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In the aftermath of Tropical Cyclone Freddy, Crisis (IPC Phase 3) will likely persist in southern Malawi

  • Key Message Update
  • Malawi
  • March 2023
In the aftermath of Tropical Cyclone Freddy, Crisis (IPC Phase 3) will likely persist in southern Malawi

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  • Key Messages
  • Key Messages
    • Tropical Cyclone Freddy struck Malawi between March 11 and 13, 2023, causing death, injury, displacement, and damage to roads and infrastructure. Humanitarian assistance and market access have been severely disrupted, particularly as heavy rains continued in the aftermath of the cyclone. According to the Department of Disaster Management Affairs (DODMA), 13 districts in southern Malawi (Balaka, Blantyre, Blantyre City, Chikwawa, Chiradzulu, Machinga, Mangochi, Mulanje, Mwanza, Neno, Nsanje, Phalombe, Thyolo, Zomba, Zomba City) and one district in central Malawi (Ntcheu) have been severely impacted by the cyclone. Initial reports suggest Nsanje, Chikwawa, Blantyre, Phalombe, Zomba and Mulanje are worst affected interms of the severity of flooding, density of the affected population, and access constraints. Preliminary assessments indicate there have been over 676 deaths, 537 people reported missing, and 659,278 people who have been internally displaced.

    • All wealth groups have experienced some degree of disruption to their livelihoods acorss southern Malawi due to Cyclone Freddy, but the poorest households are the most affected in terms of the loss of shelter and food and income sources. FEWS NET now anticipates Crisis (IPC Phase 3) outcomes will persist in severely flood-affected parts of southern Malawi through September, including during the typical harvest period. A preliminary assessment in flood-affected areas of Lower Shire and Lake Chilwa Phalombe livelihood zones by FEWS NET in March 2023 found some households have lost all their assets, including dwellings, livestock, farming equipment, and food reserves; furthermore, standing crops are inundated. The floods have disrupted most sources of income, including but not limited to self-employment, petty trade, and agricultural and casual labor. This will compromise household access to sufficient food and will likely result in an atypically harsh lean season, as the worst-affected households currently have little to no means of accessing their basic food and non-food needs apart from what may be provided by humanitarian assistance.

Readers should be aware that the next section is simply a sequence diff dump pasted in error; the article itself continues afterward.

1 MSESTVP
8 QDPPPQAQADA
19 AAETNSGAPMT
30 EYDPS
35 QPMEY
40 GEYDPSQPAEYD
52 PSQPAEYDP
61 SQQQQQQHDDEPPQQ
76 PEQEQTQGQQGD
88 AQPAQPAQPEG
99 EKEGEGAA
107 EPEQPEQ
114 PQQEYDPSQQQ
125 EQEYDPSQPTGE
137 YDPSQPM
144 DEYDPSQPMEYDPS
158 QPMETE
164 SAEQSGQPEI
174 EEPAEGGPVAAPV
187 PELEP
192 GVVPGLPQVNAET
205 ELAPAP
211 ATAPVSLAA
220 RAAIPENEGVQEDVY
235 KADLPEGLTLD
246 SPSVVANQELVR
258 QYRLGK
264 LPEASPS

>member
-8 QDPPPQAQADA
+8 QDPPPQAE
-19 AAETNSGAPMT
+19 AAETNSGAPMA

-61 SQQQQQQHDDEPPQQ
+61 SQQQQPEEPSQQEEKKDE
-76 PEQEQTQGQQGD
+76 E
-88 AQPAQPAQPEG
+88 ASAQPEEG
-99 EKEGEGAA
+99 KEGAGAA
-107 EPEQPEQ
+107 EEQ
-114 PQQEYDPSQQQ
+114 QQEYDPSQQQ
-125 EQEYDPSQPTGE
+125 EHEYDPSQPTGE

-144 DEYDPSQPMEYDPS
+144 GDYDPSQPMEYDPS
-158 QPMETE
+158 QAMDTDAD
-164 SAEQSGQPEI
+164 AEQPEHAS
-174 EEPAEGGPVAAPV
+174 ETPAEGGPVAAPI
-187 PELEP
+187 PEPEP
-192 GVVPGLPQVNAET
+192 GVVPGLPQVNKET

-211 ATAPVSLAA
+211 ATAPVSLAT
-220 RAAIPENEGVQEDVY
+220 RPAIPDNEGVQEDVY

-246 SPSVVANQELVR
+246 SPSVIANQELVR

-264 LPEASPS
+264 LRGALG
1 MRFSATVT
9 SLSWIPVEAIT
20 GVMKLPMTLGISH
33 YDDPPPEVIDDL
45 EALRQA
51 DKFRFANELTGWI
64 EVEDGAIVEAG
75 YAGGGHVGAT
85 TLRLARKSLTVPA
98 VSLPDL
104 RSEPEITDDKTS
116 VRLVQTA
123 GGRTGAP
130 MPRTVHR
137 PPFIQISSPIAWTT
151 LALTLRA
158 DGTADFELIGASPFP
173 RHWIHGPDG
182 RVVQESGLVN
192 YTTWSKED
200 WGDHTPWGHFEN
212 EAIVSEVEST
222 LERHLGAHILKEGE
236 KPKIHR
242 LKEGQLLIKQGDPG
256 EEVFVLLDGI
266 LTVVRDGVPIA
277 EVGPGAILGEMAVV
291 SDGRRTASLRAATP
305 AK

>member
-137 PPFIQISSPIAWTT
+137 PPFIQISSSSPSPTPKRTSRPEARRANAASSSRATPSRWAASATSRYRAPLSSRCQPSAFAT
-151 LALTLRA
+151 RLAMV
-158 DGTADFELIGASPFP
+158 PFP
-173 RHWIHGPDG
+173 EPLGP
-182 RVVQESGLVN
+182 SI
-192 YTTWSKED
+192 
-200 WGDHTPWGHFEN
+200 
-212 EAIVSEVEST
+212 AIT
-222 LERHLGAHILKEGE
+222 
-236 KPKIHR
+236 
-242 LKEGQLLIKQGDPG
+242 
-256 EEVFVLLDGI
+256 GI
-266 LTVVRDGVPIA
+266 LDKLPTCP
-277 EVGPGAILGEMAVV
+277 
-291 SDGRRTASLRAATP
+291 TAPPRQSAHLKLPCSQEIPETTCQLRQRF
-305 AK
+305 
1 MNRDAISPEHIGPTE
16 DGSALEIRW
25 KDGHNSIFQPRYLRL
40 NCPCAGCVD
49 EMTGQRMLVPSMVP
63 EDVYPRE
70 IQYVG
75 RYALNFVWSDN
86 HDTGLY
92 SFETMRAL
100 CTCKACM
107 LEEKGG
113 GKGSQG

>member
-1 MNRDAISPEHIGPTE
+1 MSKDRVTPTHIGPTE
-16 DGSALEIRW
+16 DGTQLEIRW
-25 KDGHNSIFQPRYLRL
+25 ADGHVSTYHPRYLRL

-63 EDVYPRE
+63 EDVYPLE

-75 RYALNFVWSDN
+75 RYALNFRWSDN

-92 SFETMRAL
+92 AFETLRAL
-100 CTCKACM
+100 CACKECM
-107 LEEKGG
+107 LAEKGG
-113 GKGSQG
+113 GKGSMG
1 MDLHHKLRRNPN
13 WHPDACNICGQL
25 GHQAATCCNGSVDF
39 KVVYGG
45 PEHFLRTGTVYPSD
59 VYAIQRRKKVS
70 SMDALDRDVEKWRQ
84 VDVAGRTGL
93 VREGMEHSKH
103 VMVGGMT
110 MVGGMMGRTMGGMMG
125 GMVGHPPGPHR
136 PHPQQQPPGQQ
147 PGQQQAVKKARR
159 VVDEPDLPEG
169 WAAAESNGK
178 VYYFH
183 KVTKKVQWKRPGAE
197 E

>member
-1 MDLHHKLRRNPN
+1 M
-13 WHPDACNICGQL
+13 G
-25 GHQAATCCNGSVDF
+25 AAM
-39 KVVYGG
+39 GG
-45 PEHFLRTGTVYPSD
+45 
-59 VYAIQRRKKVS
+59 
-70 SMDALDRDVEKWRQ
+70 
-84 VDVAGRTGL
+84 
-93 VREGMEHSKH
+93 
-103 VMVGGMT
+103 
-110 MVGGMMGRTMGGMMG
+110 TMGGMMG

• In the aftermath of Tropical Cyclone Freddy, cumulative rainfall in most of central and southern Malawi is up to 125 percent of average. Preliminary CHIRPS data suggest some areas, such as Chikwawa, Mangochi, and Nsanje districts, received three to five times the normal amount of rain they typically receive during the period of March 10-15, 2023. The heavy rains caused crop damage, waterlogging, and crop nutrient leaching and, even as floodwaters recede, the excess moisture threatens crops that were maturing and need dry conditions for harvesting next month. However, some areas in northern Malawi were not affected by the cyclone and have been dry, receiving below-average rainfall from January to February, especially in Karonga distrct. Overall, national production is expected to be below average, with a likely deficit of 20 percent or more in southern Malawi. Crop losses are likely highest in Chikwawa, Phalombe, Nsanje, Zomba, Machinga, Mulanje, and Mangochi districts.

    • Prices of maize have substantially increased in southern Malawi due to disruptions to road networks, supply flows, and market functioning caused by Cyclone Freddy. FEWS NET monitored markets in March are showing a steep increase in maize prices compared to previous years. Prices in southern Malawi markets averaged 823 MWK per kilogram, up from 627 MWK per kilogram at the end of February, reflecting an increase of around 30 percent over three weeks. The current maize prices are 300 percent above last year’s prices and nearly 170 percent above the five-year average. Unusually high maize prices and below-average income sources are limiting many poor households’ access to food.

    • The impacts of Cyclone Freddy are expected to drive higher levels of acute food insecurity than FEWS NET previously projected in February. The cyclone affected around 20 to 30 percent of the population in southern Malawi, and severely flood-affected districts will likely remain in Crisis (IPC Phase 3) through September. In districts where flood-related crop losses are less severe, improvement to Stressed (IPC Phase 2) is still expected around June or July due to the availability of the main harvest. Meanwhile, districts in central and northern Malawi are expected to register Stressed (IPC Phase 2) or Minimal (IPC Phase 1) outcomes starting from May, as household food availability and income from crop sales will improve with the harvest. However, households in Karonga district in the north are likely to face Crisis (IPC Phase 3) outcomes because of the impacts of dry spells on crop yields during the growing season.

    Recommended Citation: FEWS NET. Malawi Key Message Update, March 2023. In the aftermath of Tropical Cyclone Freddy, Crisis (IPC Phase 3) will likely persist in southern Malawi, 2023.

    This Key Message Update provides a high-level analysis of current acute food insecurity conditions and any changes to FEWS NET's latest projection of acute food insecurity outcomes in the specified geography. Learn more here.

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